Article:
Ten years ago today, I woke up and, as usual, switched on the radio and turned on my computer. Within seconds I received the news that I had long feared and expected, though hoped would never happen: the assassination of my friend Shahbaz Bhatti.
For over five years from 2004 to 2009, I worked side by side with Shahbaz. Not a week went by without a phone call, often several, and almost daily email exchanges.
He was then a young and courageous Catholic grassroots activist, the co-founder of the All Pakistan Minorities Alliance. We traveled together in Pakistan several times, and on one occasion we missed a bomb in Islamabad by just five minutes. We had been in a meeting with others in the Marriott Hotel over dinner and had left moments before the explosion.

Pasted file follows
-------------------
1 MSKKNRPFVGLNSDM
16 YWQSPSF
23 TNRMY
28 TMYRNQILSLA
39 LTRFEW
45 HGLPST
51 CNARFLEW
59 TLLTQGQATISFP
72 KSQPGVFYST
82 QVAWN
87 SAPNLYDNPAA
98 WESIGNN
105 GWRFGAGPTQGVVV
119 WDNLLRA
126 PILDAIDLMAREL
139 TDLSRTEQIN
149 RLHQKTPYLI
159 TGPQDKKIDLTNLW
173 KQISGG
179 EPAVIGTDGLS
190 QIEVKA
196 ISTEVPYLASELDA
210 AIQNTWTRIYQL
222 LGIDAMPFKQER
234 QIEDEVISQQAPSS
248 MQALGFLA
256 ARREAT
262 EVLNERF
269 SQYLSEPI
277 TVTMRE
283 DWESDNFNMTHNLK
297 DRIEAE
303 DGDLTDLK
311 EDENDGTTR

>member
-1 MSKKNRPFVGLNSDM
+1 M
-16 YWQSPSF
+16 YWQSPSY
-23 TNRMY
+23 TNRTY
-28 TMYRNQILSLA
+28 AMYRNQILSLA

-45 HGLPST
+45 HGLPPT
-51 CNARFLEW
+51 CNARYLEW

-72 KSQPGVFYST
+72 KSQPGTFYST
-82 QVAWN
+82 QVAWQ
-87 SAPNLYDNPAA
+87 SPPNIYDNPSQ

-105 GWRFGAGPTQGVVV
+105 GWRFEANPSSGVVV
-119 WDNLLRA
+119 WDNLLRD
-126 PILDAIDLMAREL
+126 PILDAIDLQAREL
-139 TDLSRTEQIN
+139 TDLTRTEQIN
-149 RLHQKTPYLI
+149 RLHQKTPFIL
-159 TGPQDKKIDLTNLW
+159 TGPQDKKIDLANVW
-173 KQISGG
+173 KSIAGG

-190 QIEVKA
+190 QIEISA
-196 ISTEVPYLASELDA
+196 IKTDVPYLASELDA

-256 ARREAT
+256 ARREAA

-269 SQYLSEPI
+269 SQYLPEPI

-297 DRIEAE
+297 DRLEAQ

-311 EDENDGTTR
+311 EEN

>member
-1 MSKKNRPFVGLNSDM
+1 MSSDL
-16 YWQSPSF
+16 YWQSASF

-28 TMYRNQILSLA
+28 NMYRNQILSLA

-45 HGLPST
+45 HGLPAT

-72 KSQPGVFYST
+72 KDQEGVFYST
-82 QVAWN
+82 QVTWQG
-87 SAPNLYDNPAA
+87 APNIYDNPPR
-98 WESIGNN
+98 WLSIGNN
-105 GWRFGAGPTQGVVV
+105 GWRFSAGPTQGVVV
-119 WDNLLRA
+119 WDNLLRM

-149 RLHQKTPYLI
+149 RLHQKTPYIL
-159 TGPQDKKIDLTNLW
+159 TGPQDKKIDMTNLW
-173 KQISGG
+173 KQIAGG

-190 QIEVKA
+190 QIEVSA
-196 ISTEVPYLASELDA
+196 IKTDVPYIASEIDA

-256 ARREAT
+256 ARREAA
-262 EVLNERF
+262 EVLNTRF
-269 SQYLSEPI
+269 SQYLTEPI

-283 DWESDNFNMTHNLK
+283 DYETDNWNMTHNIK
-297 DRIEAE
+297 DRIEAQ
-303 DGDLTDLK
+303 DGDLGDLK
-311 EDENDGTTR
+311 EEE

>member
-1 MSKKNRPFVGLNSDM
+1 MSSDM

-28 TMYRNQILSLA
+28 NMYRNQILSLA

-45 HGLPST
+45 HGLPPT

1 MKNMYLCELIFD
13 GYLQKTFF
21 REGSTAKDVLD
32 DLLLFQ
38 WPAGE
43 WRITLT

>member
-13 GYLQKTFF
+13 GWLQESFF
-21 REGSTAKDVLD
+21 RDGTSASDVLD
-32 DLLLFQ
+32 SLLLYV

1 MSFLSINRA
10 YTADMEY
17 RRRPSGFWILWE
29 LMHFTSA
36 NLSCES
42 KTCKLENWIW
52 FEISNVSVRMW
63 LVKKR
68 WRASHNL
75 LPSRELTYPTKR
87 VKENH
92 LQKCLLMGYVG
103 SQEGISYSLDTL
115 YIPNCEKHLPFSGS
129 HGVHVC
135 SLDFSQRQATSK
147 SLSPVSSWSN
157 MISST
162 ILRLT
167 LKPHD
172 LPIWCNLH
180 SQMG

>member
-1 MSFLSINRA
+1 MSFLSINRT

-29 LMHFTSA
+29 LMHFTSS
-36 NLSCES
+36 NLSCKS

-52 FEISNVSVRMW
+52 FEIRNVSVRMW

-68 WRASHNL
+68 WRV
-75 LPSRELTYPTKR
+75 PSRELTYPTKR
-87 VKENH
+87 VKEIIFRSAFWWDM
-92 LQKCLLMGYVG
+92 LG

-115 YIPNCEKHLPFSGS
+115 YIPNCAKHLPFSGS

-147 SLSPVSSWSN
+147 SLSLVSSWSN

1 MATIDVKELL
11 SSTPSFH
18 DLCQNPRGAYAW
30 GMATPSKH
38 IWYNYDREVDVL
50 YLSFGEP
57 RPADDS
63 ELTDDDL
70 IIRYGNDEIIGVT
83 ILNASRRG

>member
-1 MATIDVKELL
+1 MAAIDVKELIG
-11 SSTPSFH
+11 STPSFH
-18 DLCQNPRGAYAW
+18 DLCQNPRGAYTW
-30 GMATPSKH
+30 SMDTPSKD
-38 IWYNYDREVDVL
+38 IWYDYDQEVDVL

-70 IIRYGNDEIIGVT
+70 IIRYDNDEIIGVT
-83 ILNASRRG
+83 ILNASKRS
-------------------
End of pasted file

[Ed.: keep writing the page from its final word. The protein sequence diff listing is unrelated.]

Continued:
On another occasion, we sat together with a seven-year-old Christian girl who had been brutally raped and tortured. Shahbaz was helping her and her family because nobody else would.
The experiences I had the privilege — and heartache — of sharing with Shahbaz created a deep bond between us. I will never forget a night in 2007 when a Christian community in Charsadda in the North-West Frontier Province faced a deadline for an ultimatum they had been given by extremists: convert to Islam or face the consequences.